I feel the physical nature of the body doesn’t necessarily delineate it from others. How is the Moon different from Mercury, other than size? Both are spheroidal rocky bodies. What is different is that Mecury orbits the Sun, while the Moon orbits Earth.

    But of course, the IAU gets to decide on the definition, and we can only play at definitions.

  32. Dan says:

    @Jorge: So 2003 EL61 and Sedna – for example – are not planets in your list, Ceres is, far bigger Titan and the Jovian moons aren’t (or maybe are; you don’t know). I’d call that 100% arbitrary.

    And w.r.t. the exoplanets: Thanks to – the absence of – orbital deviations we know (or will soon know) that there are no other bodies of even remotely similar mass in their orbits: they are, gasp, clear(ed)!

    Thus the definition – not even meant for exoworld yet – actually works there well. Perhaps the IAU voters were even wiser than they realized back then …?

    @PaulS: Counting comets as planets would be so stunningly un-historical that no one has, to my knowledge, ever brought up that idea. Planets were equated to gods, comets were not even astronomical phenomena to the ancients (and well into the past millennium in some cultures).

    You also didn’t address the issue of a lower limit. Meteors, in your definition taken to the extreme, would be planets (having been in solar orbit for some time) burning up in our atmosphere. Ouch …

    @Laurel: Show me one scientific paper or popular article between, say, 1900 and 2006 August 16 that called for Ceres becoming a full planet again. All the debate in the last 15 years in particular had been focused on the Kuiper Belt when bodies with 1/3, 1/2, 2/3 and eventually more than Pluto’s size were discovered. The main belt was never touched and always considered an agglomeration of planetesimals that Jupiter prevented from forming a planet.

    To clarify my “role” in the IAU process, again: I was a volunteer editor with the GA newspaper and thus saw the 12-planet proposal 2 days before it went public. (It also leaked to Czech TV but no one noted that.) I was present during the crucial – non-televised but fully public – debate on August 18 that brought the 12-planet idea to a sudden death and forced a major rethink. Being a journalist, I didn’t say anything but took notes and videotaped some of the fascinating exchanges; one member of the planet definition committee (the folks with the 12 planets) asked me for my opinion, though. And another member conceded to me that the gravitational dominance criterion would have been just as good.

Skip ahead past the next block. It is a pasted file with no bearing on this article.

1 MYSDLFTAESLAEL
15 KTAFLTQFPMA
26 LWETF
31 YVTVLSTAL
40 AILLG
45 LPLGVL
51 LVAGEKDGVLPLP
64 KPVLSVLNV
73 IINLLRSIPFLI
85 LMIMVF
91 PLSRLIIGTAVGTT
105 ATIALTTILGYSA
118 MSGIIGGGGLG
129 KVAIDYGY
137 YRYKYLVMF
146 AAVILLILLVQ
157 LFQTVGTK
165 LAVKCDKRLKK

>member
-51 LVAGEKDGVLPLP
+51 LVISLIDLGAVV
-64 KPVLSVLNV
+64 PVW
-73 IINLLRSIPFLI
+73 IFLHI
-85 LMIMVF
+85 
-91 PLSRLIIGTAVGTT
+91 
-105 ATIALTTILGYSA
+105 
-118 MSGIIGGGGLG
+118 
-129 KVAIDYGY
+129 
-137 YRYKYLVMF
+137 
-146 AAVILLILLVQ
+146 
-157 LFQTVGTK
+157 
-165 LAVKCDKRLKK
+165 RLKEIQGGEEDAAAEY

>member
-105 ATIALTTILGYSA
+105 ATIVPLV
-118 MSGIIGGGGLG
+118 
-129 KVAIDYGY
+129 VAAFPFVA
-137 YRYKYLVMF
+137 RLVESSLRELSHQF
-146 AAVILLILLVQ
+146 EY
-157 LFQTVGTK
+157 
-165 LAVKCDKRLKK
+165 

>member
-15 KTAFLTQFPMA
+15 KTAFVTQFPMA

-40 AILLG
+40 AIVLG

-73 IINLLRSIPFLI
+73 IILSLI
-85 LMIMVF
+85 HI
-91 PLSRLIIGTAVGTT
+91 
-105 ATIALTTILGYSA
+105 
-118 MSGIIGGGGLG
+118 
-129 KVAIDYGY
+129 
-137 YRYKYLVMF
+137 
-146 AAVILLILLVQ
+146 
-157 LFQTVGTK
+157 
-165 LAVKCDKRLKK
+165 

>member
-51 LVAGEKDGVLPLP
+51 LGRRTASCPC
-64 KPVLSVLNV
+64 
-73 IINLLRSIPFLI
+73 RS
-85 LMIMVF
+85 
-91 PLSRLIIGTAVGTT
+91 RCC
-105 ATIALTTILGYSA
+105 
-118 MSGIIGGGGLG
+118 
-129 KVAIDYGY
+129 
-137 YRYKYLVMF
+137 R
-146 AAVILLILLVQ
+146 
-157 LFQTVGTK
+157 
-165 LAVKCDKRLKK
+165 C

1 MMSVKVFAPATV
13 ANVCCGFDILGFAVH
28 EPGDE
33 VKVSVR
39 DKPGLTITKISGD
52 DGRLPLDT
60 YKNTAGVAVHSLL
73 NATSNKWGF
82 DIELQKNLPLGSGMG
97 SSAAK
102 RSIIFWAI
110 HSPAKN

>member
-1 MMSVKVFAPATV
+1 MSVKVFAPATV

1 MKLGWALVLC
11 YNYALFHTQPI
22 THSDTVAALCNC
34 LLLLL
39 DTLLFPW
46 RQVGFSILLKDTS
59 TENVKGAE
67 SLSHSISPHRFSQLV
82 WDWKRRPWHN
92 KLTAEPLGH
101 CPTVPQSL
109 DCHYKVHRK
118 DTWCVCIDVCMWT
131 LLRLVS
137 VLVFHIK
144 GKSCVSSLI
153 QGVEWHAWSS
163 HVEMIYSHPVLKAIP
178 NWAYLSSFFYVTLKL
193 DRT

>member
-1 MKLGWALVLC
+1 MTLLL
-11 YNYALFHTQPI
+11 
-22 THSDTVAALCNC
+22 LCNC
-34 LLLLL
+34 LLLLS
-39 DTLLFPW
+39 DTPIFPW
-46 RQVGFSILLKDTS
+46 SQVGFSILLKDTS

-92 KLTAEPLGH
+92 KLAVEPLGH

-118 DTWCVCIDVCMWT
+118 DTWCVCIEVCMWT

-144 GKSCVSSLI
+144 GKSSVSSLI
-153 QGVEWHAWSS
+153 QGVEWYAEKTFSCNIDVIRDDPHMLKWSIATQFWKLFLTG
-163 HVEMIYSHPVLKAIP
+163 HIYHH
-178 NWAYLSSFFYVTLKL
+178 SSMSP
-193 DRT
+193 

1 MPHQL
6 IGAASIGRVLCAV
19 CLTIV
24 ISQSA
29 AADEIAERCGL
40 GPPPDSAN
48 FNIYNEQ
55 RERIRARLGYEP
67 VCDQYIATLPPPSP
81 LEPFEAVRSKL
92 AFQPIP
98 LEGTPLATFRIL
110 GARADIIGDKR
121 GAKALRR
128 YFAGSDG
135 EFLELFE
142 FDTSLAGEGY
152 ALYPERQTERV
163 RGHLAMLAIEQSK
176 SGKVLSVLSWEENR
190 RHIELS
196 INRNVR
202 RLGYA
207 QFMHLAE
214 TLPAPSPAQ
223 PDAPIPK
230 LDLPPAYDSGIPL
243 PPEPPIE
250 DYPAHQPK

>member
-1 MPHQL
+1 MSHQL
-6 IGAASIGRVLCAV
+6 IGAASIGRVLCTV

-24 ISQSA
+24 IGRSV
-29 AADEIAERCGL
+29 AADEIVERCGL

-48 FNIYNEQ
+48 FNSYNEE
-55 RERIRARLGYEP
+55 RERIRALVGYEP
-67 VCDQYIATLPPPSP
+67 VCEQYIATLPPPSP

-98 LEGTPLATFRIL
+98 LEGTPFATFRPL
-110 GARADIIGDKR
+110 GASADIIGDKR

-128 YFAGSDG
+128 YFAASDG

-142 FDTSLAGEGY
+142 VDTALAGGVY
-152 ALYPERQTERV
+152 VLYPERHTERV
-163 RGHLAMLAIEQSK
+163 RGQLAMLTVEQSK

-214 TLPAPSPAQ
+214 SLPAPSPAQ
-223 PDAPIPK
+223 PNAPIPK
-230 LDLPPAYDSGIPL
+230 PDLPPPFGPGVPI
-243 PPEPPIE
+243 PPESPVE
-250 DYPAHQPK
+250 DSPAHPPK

When the so-called petition was out, I contacted several of the best-known astronomers on the list of signatories to find out why they had signed a petition that was devoid of any argument for its case. To my honest surprise I found out that those particular astronomers more often than not had personal, totally non-scientific reasons. The collected responses were sent to the IAU President who found them “interesting” – perhaps she’ll share them with you. I will certainly honor the privacy of the respondents.

    @everyone: There is now an interesting speculation that Ceres is actually a Kuiperoid (and thus plutoid) that moved from this belt to the main belt in the past. Would explain neatly why it’s so unusual (diameter- and mass-wise). But still no planet as it’s not nearly massive enough the get rid of all its neighbors …

  33. Laurel Kornfeld says:

    Jorge, thank you for your excellent responses to Dan’s claims.

    In response to PaulS’s statement, “But of course, the IAU gets to decide on the definition, and we can only play at definitions,” this may be changing. The IAU has lost a tremendous amount of credibility in this debacle. No electronic voting, backroom deals where even leading planetary scientists are not informed of the discussion (the plutoid decision), a sloppy definition–all have generated a movement among many astronomers and planetary scientists to either expand the number of those making these decisions or form an alternate group that can conduct a better process. Any organization that makes a decision leaving out 96 percent of its membership has major problems.